I suspect it is a problem with some part of the idle circuit, or, the throttle and or cables could be sticking slightly. You may have the idle set to low, but the throttle is not quite closing some of the time, so it keeps idling. Once in a while it will close all the way, letting the idle speed drop too low. I have encountered that on more than one bike. Thoroughly lubricate the throttle assembly, the cables, and the linkage on the carbs. The throttle should snap back hard when released, with no binding of any kind. You should easily be able to hear it snap closed. Then you can set the idle speed.

Not suggesting you do this, But I removed the "push" cable on mine, the one that connects to the back on the bottom of the throttle housing. Now when the throttle is moved, only one cable has to move in it's housing. It resulted in much smoother throttle feel, the "pull" cable opens the throttle, and the spring on the carb closes it. If the cable breaks, the spring should immediately close the throttle. If the cable breaks and binds in the housing (which could happen with two cables just as easily) the kill switch is just under your left thumb.
IIRC, your opinion on the safety switches has been debated on this foum previously. I would suppose that following your logic, riders don't need to wear safety gear if they don't plan on having an accident. Old dog is probably one of the most experienced riders on this forum, yet he thinks the accident that totaled his VN750 was due to a sidestand that wasn't fully retracted.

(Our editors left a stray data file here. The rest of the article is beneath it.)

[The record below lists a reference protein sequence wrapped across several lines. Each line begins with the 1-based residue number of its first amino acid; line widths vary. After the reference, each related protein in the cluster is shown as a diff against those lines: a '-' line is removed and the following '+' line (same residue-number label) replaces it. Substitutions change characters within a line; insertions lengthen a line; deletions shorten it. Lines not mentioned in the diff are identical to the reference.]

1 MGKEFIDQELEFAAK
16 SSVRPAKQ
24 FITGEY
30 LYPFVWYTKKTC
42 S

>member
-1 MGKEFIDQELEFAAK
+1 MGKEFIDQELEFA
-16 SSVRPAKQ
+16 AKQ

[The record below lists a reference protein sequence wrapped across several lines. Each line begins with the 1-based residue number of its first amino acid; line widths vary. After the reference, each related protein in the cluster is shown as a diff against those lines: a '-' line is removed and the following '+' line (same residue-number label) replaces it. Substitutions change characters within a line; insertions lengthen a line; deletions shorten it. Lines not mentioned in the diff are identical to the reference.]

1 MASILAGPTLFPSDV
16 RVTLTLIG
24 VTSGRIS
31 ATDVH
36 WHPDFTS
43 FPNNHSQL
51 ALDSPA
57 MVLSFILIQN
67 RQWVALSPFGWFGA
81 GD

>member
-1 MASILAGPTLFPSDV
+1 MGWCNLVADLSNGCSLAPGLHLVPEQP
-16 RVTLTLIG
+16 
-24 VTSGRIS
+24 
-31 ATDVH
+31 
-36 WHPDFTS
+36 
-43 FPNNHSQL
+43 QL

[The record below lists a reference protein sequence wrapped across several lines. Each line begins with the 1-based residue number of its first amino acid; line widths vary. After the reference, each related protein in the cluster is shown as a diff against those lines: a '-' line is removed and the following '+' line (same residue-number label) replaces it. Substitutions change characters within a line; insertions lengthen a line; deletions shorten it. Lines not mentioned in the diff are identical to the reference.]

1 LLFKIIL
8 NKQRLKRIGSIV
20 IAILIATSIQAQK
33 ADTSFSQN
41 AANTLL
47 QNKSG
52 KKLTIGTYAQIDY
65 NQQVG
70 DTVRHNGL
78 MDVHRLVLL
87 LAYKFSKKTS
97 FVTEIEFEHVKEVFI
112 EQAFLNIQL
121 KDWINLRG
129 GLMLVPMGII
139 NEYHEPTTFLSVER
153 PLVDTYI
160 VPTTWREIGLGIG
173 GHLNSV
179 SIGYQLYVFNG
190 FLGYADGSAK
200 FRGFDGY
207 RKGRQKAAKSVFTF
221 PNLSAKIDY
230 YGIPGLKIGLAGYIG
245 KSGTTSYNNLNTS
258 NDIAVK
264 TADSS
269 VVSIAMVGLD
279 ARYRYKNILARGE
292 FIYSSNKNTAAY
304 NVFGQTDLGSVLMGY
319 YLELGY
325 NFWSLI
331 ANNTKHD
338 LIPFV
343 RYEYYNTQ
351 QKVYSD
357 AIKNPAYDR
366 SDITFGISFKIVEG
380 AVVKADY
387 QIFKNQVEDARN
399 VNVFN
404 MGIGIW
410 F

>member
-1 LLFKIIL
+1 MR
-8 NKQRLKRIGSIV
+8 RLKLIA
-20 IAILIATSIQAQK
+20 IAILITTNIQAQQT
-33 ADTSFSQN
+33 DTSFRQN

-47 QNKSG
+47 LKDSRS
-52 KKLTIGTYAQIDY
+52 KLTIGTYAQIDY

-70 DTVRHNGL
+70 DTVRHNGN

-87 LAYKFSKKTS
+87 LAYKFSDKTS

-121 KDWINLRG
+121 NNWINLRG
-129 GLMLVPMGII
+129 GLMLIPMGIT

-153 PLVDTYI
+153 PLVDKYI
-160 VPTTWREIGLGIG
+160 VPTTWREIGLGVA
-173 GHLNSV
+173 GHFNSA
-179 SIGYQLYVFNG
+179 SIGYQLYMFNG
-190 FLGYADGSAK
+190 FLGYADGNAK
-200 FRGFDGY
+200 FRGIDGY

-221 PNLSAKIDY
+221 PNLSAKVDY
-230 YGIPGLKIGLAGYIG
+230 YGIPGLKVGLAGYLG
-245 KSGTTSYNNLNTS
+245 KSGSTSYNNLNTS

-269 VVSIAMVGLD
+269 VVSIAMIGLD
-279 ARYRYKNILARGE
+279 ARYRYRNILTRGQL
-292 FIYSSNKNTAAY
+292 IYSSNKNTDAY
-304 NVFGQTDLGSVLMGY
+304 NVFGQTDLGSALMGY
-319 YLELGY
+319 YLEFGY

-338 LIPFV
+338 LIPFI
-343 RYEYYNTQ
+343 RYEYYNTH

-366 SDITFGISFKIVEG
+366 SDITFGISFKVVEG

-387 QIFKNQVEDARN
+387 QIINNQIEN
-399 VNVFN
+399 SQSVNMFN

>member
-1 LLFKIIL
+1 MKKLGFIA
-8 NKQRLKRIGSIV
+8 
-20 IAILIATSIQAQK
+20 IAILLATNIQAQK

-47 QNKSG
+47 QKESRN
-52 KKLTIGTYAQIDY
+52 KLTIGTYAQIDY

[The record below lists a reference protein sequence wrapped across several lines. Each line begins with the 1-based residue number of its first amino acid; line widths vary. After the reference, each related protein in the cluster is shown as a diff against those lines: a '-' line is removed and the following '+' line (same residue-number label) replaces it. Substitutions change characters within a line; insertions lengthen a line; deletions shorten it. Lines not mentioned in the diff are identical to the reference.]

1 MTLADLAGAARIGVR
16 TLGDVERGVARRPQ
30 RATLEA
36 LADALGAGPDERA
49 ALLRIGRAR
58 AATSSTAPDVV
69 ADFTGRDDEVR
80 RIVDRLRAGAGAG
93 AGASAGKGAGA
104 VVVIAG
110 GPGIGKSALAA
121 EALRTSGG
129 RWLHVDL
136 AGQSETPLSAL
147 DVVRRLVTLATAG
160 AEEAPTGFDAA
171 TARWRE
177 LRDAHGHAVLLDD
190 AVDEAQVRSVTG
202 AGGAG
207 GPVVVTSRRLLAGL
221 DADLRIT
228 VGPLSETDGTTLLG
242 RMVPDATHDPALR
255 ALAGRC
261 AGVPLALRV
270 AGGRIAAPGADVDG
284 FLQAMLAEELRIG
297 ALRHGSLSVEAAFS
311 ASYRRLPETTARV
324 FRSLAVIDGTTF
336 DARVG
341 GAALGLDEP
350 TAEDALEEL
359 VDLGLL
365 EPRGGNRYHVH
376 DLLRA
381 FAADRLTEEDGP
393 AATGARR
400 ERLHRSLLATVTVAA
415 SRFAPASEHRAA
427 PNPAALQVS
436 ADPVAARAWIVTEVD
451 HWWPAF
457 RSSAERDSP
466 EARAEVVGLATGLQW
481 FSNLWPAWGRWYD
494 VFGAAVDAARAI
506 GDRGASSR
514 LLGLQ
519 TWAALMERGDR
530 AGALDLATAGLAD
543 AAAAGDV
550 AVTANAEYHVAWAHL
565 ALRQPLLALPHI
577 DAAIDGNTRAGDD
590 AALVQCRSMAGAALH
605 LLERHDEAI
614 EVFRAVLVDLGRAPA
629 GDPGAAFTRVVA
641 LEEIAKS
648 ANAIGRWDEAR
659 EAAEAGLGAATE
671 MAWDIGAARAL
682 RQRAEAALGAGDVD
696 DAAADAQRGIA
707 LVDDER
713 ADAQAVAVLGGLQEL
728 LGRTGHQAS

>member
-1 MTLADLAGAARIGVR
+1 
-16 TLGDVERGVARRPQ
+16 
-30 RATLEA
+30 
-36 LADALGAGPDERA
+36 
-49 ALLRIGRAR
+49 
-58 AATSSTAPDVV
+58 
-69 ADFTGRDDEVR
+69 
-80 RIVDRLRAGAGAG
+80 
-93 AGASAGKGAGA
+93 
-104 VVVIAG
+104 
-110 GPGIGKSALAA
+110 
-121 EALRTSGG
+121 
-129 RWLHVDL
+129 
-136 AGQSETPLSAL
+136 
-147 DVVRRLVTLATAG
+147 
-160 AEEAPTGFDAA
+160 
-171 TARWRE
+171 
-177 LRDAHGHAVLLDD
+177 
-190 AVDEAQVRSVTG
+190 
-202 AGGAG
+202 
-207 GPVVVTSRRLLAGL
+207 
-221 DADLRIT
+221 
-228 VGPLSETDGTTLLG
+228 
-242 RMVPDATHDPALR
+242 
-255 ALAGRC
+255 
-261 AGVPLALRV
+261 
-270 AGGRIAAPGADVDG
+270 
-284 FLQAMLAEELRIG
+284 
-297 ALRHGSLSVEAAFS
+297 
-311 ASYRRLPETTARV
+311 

While having a single cable break and bind in the housing, it's much less likely that it would bind with another cable pulling it as well as the spring. Cables do not suddenly fail; it happens a strand at a time. Good luck with finding the kill switch under your left thumb.

I'm keepin' all the left over parts. I'm gonna use 'em to build another bike!
_____________________________________________
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Currently 23,298 miles

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post #10 of 14 (permalink) Old 01-09-2012, 11:22 PM
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Quote:
Originally Posted by flitecontrol View Post
IIRC, your opinion on the safety switches has been debated on this foum previously. I would suppose that following your logic, riders don't need to wear safety gear if they don't plan on having an accident. Old dog is probably one of the most experienced riders on this forum, yet he thinks the accident that totaled his VN750 was due to a sidestand that wasn't fully retracted.

While having a single cable break and bind in the housing, it's much less likely that it would bind with another cable pulling it as well as the spring. Cables do not suddenly fail; it happens a strand at a time. Good luck with finding the kill switch under your left thumb.
he ment the "horn" as he gets out of control honking the horn